Abbott’s HPV Test Gets FDA Approval for High-Risk HPV Detection and Cervical Cancer Screening

Abbott’s HPV Test Gets FDA Approval for High-Risk HPV Detection and Cervical Cancer Screening

Professional guidelines now recommend the use of molecular testing over Pap tests for primary cervical cancer screening, but very few tests in the market are approved for primary screening.

Abbott’s molecular human papillomavirus (HPV) screening solution has received approval from the US Food and Drug Administration (FDA) for detecting high-risk HPV infections and as a primary cervical cancer screening tool. The HPV test is an addition to Abbott’s Alinity m diagnostic assay family.

The Alinity m high risk (HR) HPV assay is approved for HPV detection and use in routine cervical cancer screening as per professional medical guidelines, explained Abbott in a press release announcing the FDA approval.

The HPV test is designed to detect 14 different high-risk cancer-causing types of the virus, which are categorized in five risk groups. This will help physicians identify whether an individual has an HPV infection and importantly, whether that infection is caused by one (or more) of the types that may cause cancer, said Abbott.

Of the high-risk HPV types, HPV 16 and HPV 18 are responsible for most HPV-related cancers, according to the National Cancer Institute (NCI). These HPV types increase the risk of cervical, vaginal and vulvar cancer in women, penile cancer in men and anal and head and neck cancers in both women and men (the latter particularly associated with HPV 16).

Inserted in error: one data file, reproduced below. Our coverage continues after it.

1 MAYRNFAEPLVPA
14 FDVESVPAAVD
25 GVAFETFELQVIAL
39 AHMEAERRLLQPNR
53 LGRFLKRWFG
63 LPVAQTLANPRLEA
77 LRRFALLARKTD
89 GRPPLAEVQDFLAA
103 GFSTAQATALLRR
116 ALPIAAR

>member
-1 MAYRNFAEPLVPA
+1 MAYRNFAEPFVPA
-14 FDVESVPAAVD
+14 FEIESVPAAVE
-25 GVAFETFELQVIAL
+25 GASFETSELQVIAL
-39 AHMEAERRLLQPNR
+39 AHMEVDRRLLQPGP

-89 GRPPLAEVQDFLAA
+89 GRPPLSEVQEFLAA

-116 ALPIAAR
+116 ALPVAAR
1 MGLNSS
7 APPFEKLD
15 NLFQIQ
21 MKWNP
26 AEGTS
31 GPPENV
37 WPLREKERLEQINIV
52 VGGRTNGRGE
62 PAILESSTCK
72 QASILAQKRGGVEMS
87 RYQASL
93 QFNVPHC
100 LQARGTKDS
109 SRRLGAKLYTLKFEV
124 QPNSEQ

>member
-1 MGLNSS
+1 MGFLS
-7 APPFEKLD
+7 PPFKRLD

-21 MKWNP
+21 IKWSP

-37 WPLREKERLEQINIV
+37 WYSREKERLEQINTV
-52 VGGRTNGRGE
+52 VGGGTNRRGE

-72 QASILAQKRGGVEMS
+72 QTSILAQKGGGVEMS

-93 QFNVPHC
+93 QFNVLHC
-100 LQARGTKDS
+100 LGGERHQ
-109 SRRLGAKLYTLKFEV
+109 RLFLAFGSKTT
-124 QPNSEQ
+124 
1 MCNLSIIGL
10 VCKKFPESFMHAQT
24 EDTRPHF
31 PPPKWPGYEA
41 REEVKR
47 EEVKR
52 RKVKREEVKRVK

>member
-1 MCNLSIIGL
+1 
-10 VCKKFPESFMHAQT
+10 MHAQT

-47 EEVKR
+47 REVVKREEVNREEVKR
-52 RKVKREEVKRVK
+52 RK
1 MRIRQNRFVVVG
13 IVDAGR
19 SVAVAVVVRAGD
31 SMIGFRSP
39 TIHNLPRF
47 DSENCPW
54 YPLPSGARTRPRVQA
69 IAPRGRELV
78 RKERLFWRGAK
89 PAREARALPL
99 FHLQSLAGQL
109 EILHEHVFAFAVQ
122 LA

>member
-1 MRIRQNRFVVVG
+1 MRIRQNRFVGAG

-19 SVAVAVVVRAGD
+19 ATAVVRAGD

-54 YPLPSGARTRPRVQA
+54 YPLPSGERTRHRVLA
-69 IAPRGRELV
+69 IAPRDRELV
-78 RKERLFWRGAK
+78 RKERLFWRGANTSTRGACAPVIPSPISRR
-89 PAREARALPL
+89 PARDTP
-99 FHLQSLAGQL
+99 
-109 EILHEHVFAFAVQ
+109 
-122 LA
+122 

Abbott’s HPV test is also approved for co-testing in combination with a Pap test, which is an option available to patients and physicians who might want to use both tests.

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Pap tests, or Pap smears, have been the convention to screen for cervical cancer but professional guidelines now recommend testing for HPV infections as the best way to screen for the cancer. While there are commonly used HPV tests in the market, not all are approved for primary screening and only provide limited information about the different genotypes of HPV present. Molecular testing for HPV types that are known to cause cervical cancer is certainly welcome as Pap tests are invasive and can be uncomfortable.

According to the US Centers for Disease Control (CDC), most sexually active adults will experience an HPV infection at some point in their lives.

Abbott said that Alinity m HR HPV assay will be available for use on the company’s Alinity m laboratory instrument, Abbott’s most advanced molecular PCR platform which provides fast results in high volumes.

Related: New HPV Vaccine Data Shows Long-Term Impact – Featuring Dr. Elmar Joura from the Medical University of Vienna – Xtalks Life Science Podcast Ep. 130

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Some current assays that are used with the Alinity m system in the US include SARS-CoV-2 (emergency use authorization), Resp-4-Plex (emergency use authorization), HCV (Hepatitis C), HBV (Hepatitis B), HIV-1 (human immunodeficiency virus type 1), STI (CT/NG/TV/MG), CMV (cytomegalovirus) and EBV (epstein–barr virus).

“HPV testing is a powerful tool for detecting HPV infections that can lead to certain cancers, including cervical cancer and illustrates the power of molecular diagnostics in infectious disease,” said Keith Cienkus, vice president of Abbott’s molecular business. “The Alinity m HR HPV assay was carefully designed to support patient care and streamline HPV testing.”

According to the CDC, every year in the US, about 11,500 new cases of cervical cancer are diagnosed and about 4,000 women die of the cancer.